Sunday, February 8, 2009

Jeff Smith's Stimulus Idea

We have currently a crisis of credit that will soon spin out of control. Most estimates seem to indicate we need $4 trillion in stimulus as opposed to $800 billion. We should simply take the $800 billion and put it up as a default reserve for lending institutions but tell them they won’t get any more direct cash infusions.
• Instead of spending, printing, or borrowing large sums of money, the government should instead guarantee bank loans (similar to the SBA program) to a preset credit demographic that will predictably have a 20% default rate. With the government guarantee, the race would be on to lend $4 trillion, which according to the default rate will cost the government $800 billion.
• Couple this with a preset profit margin for housing loans (new and refinanced) of 200 basis points (0.2%) above the government lending rate. With a government guarantee this profit margin would be more than adequate. We would see a mortgage rate under 3%. This would immediately free up credit for housing and start reducing foreclosures. Small business will get access to credit which will slow unemployment. Access to this much credit would increase consumer confidence and people would begin to buy cars and other durables and support the retail segment of our economy. Investors would become active again and start buying up assets before prices begin to increase to meet the new demand.
The freeing up of credit would fuel consumer confidence which would stimulate spending and investment. The resulting economic growth would cause foreign to flow to our economy, further stimulating economic growth. The first one out of the credit crisis will benefit the most and lead the rest of the world out.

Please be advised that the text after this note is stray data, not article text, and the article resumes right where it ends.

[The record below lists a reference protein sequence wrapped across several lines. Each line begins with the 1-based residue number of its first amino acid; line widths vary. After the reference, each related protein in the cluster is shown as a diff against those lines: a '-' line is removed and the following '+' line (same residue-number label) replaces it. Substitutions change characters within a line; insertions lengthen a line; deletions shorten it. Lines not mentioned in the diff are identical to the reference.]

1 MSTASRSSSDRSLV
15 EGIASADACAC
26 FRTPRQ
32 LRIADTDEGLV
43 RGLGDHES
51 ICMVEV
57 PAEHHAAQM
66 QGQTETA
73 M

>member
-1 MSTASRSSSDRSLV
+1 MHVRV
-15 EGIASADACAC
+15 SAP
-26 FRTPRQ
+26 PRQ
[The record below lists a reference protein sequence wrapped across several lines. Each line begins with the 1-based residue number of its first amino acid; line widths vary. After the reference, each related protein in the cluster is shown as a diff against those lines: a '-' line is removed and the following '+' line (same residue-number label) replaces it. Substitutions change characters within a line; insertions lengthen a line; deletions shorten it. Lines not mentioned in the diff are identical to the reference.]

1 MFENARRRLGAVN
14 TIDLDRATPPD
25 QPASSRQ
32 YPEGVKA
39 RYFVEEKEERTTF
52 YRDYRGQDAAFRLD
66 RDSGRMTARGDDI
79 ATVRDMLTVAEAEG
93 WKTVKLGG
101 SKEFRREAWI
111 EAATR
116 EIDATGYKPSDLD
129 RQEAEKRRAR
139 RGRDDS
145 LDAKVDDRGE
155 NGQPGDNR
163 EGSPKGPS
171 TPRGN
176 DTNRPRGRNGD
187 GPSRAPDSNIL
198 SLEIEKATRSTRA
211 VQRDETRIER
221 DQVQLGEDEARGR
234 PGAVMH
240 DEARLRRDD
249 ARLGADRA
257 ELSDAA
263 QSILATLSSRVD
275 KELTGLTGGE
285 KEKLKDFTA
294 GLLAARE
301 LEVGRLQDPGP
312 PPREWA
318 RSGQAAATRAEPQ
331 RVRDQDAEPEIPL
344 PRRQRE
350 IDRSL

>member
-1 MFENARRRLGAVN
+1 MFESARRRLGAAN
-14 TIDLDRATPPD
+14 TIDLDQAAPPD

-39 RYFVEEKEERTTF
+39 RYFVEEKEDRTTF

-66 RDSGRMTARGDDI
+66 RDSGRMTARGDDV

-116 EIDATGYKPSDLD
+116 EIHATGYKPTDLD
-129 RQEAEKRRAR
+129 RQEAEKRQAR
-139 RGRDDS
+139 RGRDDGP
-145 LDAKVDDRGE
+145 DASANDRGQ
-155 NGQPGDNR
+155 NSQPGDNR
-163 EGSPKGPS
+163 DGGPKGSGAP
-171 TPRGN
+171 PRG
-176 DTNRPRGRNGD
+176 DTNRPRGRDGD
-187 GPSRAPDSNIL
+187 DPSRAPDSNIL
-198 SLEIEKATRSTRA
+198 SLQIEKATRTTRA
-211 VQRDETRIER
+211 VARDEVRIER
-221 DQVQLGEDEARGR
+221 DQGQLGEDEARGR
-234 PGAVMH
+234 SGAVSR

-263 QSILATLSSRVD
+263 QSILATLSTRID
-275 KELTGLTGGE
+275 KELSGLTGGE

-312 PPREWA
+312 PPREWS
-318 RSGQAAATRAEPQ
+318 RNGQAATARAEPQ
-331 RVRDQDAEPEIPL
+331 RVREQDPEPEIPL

We then would have an economic growth window that we should use responsibly to immediately pursue new energy technology. The export of this new technology will assure economic health of our great country.
This concept would not only increase the availability of credit but target it to the right sectors. Housing purchases would increase and foreclosures would drop as people could cut their mortgage payments nearly in half. Small business which provides 70% of the jobs would have access to credit lines to purchase services or inventories and rehire their employees. This would increase the discretionary income of people who would start purchasing and saving.
This is a much better plan than the Obama-Pelosi-Reid plan. Instead of borrowing money to give away to sectors of the economy that do not grow the economy or encourage the purchase of American-made goods and services, this plan is simpler, more workable, and more effective stimulus approach.

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